Cooch’s Six Nations Mini-Series: Wales
Good afternoon everyone,
Thank you for all of your wonderful feedback from Cooch’s “Lions” Mini-Series. We’ve had a lot of very positive comments through and hopefully it whetted your appetite for the upcoming series in South Africa next year.
On a similar theme and to continue our insight into Gareth ‘Coochie’ Chilcott’s former life, we have asked him some questions about his times playing other nations in the Six Nations. With a stellar Five Nations career behind him and to coincide with the launch of our 2021 Six Nations packages, he takes us through his favourite countries, stadiums and opposite numbers during his time in rugby’s most enduring competition.
We will start with Wales – one of the most fierce rivalries in World Rugby!
We hope you enjoy!
Q1. What is your most memorable match?
Wales v England fixtures are always spicy encounters. Home or away, it’s exactly the same.
For all the wrong reasons, the 1987 Cardiff fixture always sticks in my mind, especially because every two years the media brings it back up and wants quotes of the now infamous “Battle of Cardiff”.
England travelled to Cardiff with high hopes. We had just beaten France at Twickenham in a physical game in which we man-handled the French out of it.
We had a decent side that could play some rugby, but the tactics of the day were the same as the previous game. We wanted an arm wrestle.
The game exploded in the 1st line out where Phil Davies, the Welsh No.8, had his cheek bone fractured and from then on it was mayhem. It really wasn’t a good advertisement for international rugby.
Halfway through the second half, Wales decided to play some rugby. We blindly carried on with the same manful tactics. Looking back now, Wales completely deserved the win as at least they tried to play some rugby!
It obviously takes two to tango and the Welsh committee seemed to be fine with it after a brief inquiry after the game. However, the RFU, as you can imagine, were in uproar and heads had to roll.
Myself, [Wade] Dooley, [Graham] Dawe and captain of the day Richard Hill were all banned from international rugby for the foreseeable future.
Funnily enough, England were struggling with injures to some line out forwards, so Dooley only missed one game! The rest of us took a season and a half to get back into the team!
Q2. What opponents do you admire most?
I am a huge admirer of Welsh rugby, especially back in the day.
Living only 24 miles from Wales – and playing for Bath – meant we played every Welsh club twice; and that was in the days of Welsh Club Rugby being the hardest in the world.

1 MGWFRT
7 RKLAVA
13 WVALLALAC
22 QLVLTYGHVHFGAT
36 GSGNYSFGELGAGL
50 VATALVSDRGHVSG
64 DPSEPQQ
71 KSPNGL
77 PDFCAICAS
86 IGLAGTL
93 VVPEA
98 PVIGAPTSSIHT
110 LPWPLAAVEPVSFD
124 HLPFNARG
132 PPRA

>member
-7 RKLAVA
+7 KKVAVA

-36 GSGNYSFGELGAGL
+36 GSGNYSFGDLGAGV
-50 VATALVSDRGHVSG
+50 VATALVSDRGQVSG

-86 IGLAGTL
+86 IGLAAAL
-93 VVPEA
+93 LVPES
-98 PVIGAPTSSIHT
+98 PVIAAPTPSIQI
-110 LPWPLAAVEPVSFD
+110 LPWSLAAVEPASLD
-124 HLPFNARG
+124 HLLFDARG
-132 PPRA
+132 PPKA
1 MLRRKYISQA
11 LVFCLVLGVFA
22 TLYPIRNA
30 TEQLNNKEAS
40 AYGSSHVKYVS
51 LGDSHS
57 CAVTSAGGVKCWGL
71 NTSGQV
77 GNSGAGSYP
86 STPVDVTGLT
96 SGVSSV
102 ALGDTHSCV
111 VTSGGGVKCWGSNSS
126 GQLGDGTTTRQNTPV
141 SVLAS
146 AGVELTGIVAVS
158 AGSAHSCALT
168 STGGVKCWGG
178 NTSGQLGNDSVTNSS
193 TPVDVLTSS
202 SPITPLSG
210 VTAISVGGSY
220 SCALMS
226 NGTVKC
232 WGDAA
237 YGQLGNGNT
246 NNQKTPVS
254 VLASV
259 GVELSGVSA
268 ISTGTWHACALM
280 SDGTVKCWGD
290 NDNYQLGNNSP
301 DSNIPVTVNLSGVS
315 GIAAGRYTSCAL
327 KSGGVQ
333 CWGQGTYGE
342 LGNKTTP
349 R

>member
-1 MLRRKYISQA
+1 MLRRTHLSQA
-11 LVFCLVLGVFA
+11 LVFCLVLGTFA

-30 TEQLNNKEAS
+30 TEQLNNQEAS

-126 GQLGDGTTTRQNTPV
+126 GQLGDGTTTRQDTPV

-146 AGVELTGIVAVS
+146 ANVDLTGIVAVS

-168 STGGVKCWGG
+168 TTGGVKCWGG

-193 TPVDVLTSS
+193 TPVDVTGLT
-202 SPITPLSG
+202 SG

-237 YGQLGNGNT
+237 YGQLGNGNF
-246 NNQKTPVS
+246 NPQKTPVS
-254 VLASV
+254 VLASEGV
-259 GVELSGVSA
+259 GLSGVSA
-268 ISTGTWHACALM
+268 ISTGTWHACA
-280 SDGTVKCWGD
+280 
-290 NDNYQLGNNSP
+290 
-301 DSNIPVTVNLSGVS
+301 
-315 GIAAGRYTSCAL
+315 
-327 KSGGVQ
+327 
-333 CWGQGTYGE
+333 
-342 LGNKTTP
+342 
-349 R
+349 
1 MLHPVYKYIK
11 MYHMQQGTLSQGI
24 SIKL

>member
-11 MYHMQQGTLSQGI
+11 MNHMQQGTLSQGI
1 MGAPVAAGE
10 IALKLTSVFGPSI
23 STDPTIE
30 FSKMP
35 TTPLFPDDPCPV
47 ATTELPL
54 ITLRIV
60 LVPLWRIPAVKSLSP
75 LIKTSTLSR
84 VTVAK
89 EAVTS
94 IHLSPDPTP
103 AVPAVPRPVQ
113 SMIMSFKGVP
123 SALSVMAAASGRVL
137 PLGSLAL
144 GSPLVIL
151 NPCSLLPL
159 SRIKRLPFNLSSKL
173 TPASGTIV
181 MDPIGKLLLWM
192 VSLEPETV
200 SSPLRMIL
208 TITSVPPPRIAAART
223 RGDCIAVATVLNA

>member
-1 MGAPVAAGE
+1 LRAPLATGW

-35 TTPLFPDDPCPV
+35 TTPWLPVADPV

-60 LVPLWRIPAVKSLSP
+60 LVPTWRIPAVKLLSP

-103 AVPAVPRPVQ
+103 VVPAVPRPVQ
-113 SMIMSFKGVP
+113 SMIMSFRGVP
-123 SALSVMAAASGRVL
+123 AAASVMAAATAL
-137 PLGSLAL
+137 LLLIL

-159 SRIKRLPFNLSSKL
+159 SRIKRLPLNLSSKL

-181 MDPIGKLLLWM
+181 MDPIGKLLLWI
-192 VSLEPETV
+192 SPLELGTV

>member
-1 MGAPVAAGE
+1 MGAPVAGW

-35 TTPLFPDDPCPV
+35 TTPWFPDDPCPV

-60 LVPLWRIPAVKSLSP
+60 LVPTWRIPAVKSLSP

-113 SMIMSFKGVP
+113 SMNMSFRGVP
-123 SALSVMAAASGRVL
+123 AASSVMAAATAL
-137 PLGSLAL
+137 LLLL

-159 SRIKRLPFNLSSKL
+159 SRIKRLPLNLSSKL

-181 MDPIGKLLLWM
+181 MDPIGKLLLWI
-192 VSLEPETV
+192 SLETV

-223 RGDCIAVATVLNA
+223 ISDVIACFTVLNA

40 plus games a year, twice a week, mainly over the bridge and quite often in 6 inches of mud, it was a not a time for the faint-hearted. It was nowhere near as fast or as technical as the modern game, but it was a tough physical confrontation where the referees seemed not worry about off the ball incidents!
But even in these conditions the Welsh produced magnificent players. I have been lucky enough to play against and with true rugby greats.
There are too many to mention, but how lucky was I to play against the likes of JPR, Phil Bennett, Gareth Edwards, Ray Gravell, Graham Price – the list goes on.
The joy of also playing with great Welsh players on Lions Tours like Robert Jones, Rob Norster, Iuean Evans, and my front row mates Dai Young and Mike Griffiths.
These men have become great friends and have done Wales proud.
Q3. Were there any memorable nights out?
Cardiff really becomes lively after an international game and Westgate Street and the surrounding area is awash with supporters, either celebrating or drowning their sorrows away.
Back in the day the after-match-meal and function was held at the Angel Hotel. To be honest with you, by the time we had a couple of beers after the game in the changing room, a couple more pre-function, wine and beer during the meal and speeches, then a couple after whilst deciding where to go, it was usually about midnight! We’d then usually find a small bar somewhere out of prying eyes and drink our way through the evening.
Q4. Which Welsh player has become your greatest friend?
I have plenty of mates from Wales, but I think the ones I played with on the 1989 Lions tours are my closest, along with many friends I have worked with.
I have family in South Wales, my father was from Ogmore Vale and named me Gareth! He then brought me up in Bristol which wasn’t an easy start! I also married a girl from Tredegar, so nobody can say I have not done my bit for Anglo-Welsh relations, well apart from the battle of Cardiff of course!
Join us next week as we continue the mini-series with Ireland.